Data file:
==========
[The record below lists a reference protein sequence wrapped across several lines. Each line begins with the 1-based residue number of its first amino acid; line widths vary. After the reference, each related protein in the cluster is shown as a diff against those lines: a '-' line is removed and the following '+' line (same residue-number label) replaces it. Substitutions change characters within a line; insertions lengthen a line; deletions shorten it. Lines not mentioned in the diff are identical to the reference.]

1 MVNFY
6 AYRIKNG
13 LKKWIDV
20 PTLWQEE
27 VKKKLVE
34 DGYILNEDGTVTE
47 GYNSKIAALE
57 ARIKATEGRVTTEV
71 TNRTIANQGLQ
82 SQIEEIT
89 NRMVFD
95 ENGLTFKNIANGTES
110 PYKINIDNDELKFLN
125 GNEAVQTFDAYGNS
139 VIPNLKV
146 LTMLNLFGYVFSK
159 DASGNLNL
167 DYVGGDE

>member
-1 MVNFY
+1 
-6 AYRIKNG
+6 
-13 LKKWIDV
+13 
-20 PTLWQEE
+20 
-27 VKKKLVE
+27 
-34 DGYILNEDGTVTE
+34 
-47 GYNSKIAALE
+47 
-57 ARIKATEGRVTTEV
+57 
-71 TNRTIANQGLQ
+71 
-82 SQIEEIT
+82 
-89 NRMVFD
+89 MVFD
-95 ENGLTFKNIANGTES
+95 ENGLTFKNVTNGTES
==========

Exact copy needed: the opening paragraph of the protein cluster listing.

[The record below lists a reference protein sequence wrapped across several lines. Each line begins with the 1-based residue number of its first amino acid; line widths vary. After the reference, each related protein in the cluster is shown as a diff against those lines: a '-' line is removed and the following '+' line (same residue-number label) replaces it. Substitutions change characters within a line; insertions lengthen a line; deletions shorten it. Lines not mentioned in the diff are identical to the reference.]